Additional studies presented at the ASA included "The Accuracy of Masimo SET and Nellcor N-595 in Children with Cyanotic Congenital Heart Disease" conducted by Yuichiro Toda, M.D., Mamoru Takeuchi, M.D., Tatsuo Iwasaki, M.D., Kazuyoshi Shimizu, M.D., Kiyoshi Morita, M.D. from Okayama University Medical School in Japan. In this study, the researchers compared the performance of Masimo SET and specifically Masimo's Blue sensor to the Nellcor 595 and the Max-I Sensor on infants with cyanotic congenital heart disease, a patient population with a reputation for causing erroneous pulse oximetry readings. The Masimo Blue sensor was specifically designed for this patient population. The researchers found that overall, the bias (error) of the Nellcor sensor was approximately 18 times that of Masimo's, but on the sickest patients with the lowest blood flow, the Nellcor bias (error) was more than 21 times that of the Masimo Blue Sensor prompting the researchers to conclude "Masimo blue sensor presented smaller bias compared with Nellcor sensor" and that "Nellcor presented wider bias during low perfused state than that at normal perfusion". They concluded that of the two technologies, "Masimo blue sensor provides the accurate measurement of pulse oximetry in patients with cyanotic congenital heart disease". 4

These and all the studies referencing the superiority of Masimo technology were presented in abstract form at the ASA Annual Meeting and are available for viewing on the ASA website at

Joe E. Kiani, Chairman & CEO of Masimo stated; "It is gratifying to see so many independent researchers taking the time to evaluate Masimo SET and to communicate the positive impacts on patient care and safety that can be realized through its use. We are confident that the introduction of Masimo Rainbow SET will further enable clinicians to do what's right for patient care by giving them a more accurate picture of their patients' status with the continuous and noninvasive monitoring of oxyhemoglobin, methemoglobin, carboxyhemoglobin, perfusion index and pulse rate."

About Masimo

Masimo develops innovative monitoring technologies that significantly improve patient care-helping solve "unsolvable" problems. In 1995, the company debuted Read-Through Motion and Low Perfusion pulse oximetry, known as SET, and with it virtually eliminated false alarms and increased pulse oximetry's ability to detect life-threatening events. More than 100 independent clinical studies have confirmed that Masimo SET technology allows clinicians to accurately monitor blood oxygen saturation in critical care situations- establishing the technology as the "gold standard" pulse oximetry and substantially contributing to improved patient outcomes. In 2005 Masimo introduced Masimo Rainbow SET Pulse CO-Oximetry, which, for the first time, noninvasively monitors the level of carbon monoxide and methemoglobin in the blood, allowing early detection and treatment of potentially life-threatening conditions. Masimo, founded in 1989, has the mission of "Improving Patient Outcome and Reducing Cost of Care by Taking Noninvasive Monitoring to New Sites and Applications." Additional information about Masimo and its products may be found at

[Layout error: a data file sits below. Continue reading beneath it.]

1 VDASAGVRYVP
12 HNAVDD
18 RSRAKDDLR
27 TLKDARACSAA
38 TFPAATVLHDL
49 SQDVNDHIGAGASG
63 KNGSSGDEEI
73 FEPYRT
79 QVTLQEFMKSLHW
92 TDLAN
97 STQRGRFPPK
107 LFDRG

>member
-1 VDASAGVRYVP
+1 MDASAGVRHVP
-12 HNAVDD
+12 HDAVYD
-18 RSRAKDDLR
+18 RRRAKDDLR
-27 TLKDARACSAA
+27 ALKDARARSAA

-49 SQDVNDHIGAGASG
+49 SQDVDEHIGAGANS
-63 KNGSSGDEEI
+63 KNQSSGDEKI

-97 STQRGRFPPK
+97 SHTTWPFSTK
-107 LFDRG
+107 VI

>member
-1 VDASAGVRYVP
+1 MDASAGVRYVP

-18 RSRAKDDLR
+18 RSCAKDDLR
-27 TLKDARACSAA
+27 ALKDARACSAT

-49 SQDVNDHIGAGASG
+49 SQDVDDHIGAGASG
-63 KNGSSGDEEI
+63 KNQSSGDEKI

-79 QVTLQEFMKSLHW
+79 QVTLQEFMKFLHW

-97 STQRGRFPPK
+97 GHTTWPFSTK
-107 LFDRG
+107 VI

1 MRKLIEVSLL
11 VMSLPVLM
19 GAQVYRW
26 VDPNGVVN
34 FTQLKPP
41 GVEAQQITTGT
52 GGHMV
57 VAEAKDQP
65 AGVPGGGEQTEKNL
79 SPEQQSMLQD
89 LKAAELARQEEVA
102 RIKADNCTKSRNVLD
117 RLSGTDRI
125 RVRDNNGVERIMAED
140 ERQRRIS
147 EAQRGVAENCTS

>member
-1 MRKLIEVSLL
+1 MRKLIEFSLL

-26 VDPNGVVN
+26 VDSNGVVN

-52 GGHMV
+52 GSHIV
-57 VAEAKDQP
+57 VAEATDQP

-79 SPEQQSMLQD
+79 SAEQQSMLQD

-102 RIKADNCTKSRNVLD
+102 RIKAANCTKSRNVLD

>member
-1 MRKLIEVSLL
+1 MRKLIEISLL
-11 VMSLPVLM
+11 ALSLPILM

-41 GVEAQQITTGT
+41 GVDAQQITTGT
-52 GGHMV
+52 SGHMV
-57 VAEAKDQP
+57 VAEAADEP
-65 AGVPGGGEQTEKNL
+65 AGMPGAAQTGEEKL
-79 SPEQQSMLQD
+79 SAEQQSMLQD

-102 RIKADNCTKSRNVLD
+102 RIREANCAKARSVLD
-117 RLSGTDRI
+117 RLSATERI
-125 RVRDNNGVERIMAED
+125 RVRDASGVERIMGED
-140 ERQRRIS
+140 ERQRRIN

1. Nitin Shah, M.D., Laverne Estanol, M.S. Anesthesiology, Long Beach VA Medical Center; UC Irvine Medical Center, Long Beach, California. Anesthesiology 2006; 105: A929
  2. Nitin Shah, M.D., Laverne Estanol, M.S. Anesthesiology, Long Beach VA Medical Center; UC Irvine Medical Center, Long Beach, California. Anesthesiology 2006; 105: A1433
  3. Nitin Shah, M.D., Laverne Estanol, M.S. Anesthesiology, Long Beach VA Medical Center, UC Irvine Medical Center, Long Beach, California. Anesthesiology 2006; 105: A242
  4. Yuichiro Toda, M.D., Mamoru Takeuchi, M.D., Tatsuo Iwasaki, M.D., Kazuyoshi Shimizu, M.D., Kiyoshi Morita, M.D., Dept. of Anesthesiology and Intensive care medicine, Okayama University Medical School, Okayama-shi, Okayama-ken, Japan. Anesthesiology 2006; 105: A1704

Tom McCall
Masimo Corporation

Masimo, SET, Signal Extraction Technology, Rainbow, Radical, APOD, SpCO, and Improving and Reducing Cost of Care by Taking Noninvasive Monitoring to New Sites and Applications are registered trademarks of Masimo Corp. Radical-7, Rad-57, SpMet and Pulse CO-Oximeter are trademarks of Masimo Corp.